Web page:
Then comes the moment when you start driving these cars back to back and comparing what you find – and the exact opposite of what you’re expecting actually happens. With all of that extra power and torque, you expect the Jaguar to pummel the Porsche on outright performance. Moreover, you expect the F-Type’s big supercharged V8 to drown out any subjective appeal left in the Porsche’s boxer engine. But
nope – not even close.
Here comes surprise number one: the new
911 Carrera S is a very fast sports car. That may
not sound like a huge revelation, but before this car, Porsche had never made a ‘normal’ 911 (one without a Turbo or GT-series badge on its rump) capable of hitting 60mph from rest in less than 4.0sec. This one is, and by no small margin. A full road test on the car is to come, but we can reveal now that, equipped with a PDK transmission, Sport Chrono Plus and launch control, the new Carrera S took a scarcely believable 3.5sec to hit 60mph in our hands.
It’s quicker than a 996-generation Turbo, then,
and quicker even than a 997 GT3 RS. Believe it.
The mid-range torque of turbochargers is only one of many factors that explain the car’s big-hitting pace; excellent traction and a quite astoundingly good two-pedal gearbox are two
of the others. The engine and transmission
work together brilliantly when you ask for every drop of available acceleration, and while the
turbos add urgency and flexibility to the power delivery at lower revs, they cost the car relatively little on its high-rev range. So in flat-out mode,
the Carrera S just feels rapid, quick-shifting and super-keen to gallop on.
For all of its power and bellowing V8 noise, the F-Type R feels much heavier than the 911, and although it goes hard, it’s quite clearly not the match of the Porsche on outright pace, our timing gear clocking it at 4.4sec to 60mph at best. The 911’s thick wave of torque actually makes the Jaguar feel just a little bit peaky, making you wait until 3500rpm for its full portion of twist, whereas the Porsche delivers it below 2000rpm.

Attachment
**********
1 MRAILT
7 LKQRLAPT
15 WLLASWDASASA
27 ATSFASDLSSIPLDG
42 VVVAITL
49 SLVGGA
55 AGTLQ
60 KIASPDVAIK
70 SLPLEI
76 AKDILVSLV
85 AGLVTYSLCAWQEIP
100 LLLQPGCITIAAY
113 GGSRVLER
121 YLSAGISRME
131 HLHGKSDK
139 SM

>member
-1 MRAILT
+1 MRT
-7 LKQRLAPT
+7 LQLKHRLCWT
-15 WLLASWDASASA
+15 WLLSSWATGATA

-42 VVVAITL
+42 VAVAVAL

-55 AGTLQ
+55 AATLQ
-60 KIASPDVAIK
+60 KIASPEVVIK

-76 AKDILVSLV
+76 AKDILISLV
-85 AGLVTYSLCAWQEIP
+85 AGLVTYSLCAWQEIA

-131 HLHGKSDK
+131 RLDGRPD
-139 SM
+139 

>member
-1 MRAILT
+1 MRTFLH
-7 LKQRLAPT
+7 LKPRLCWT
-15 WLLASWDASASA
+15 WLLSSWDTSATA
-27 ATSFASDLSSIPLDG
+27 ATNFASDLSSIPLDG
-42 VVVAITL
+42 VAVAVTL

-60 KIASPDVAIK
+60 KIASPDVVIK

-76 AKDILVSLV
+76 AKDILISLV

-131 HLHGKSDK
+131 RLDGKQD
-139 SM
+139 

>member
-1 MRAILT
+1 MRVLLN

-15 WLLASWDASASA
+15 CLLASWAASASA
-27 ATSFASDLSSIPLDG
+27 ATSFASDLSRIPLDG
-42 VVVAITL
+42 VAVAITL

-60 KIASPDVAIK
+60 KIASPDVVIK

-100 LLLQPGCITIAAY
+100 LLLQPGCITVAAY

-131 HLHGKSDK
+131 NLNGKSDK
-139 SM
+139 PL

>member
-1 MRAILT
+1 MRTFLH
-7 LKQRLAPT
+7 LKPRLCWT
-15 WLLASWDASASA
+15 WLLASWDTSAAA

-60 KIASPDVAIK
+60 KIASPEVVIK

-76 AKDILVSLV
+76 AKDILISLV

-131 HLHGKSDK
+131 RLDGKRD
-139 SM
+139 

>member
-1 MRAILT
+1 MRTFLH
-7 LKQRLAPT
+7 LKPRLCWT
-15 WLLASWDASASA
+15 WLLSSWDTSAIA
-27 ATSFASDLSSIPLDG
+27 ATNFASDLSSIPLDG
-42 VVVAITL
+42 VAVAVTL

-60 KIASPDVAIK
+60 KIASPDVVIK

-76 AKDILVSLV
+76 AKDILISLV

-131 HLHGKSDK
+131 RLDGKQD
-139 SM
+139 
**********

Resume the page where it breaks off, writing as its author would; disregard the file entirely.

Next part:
At times, traction limits the amount of power you can use in the F-Type. At other times, it’s Jaguar’s eight-speed automatic transmission, which doesn’t have the same shift speed or instinct for the perfect ratio as the Porsche’s seven-speed PDK. Either way, the Jaguar always seems to have a ready-made excuse for not quite keeping up with its German opposition.
You may not think it needs one, of course. What the F-Type R is brilliant at is bowling along at an arm’s length from full speed – at that easily maintained, big-distance-covering, seven-and-a-half-tenths kind of pace that feels brisk but still responsible on the road. As anti-social as it sounds at full throttle, the car’s V8 filters a more measured but still wonderfully sonorous warble into the cabin under part-throttle, with the active exhaust set to ‘naughty’ mode.
For that reason alone, it would make a broader spectrum of journeys feel special than the 911’s six-pot might, being in possession of that little bit more soul.
But that’s not to suggest that the Porsche flat six is humdrum or ordinary – not a bit of it. Even in the face of such bombastic competition, the new twin-turbo 3.0-litre engine retains most of the mechanical charisma for which 911s have become renowned. There’s no doubt that the exhaust note is missing some of the audible detail that long-time owners will be used to. That tappetty, spluttering idle is present but muffled; the fizzing chatter of the
valve train is less obvious at high revs, too. And yet the powerplant still offers a much greater operating rev range than a directly comparable
V6, greater mid-range balance and smoothness and – in spite of some barely detectable turbo lag
at low crank speeds – remarkable responsiveness for a turbocharged engine.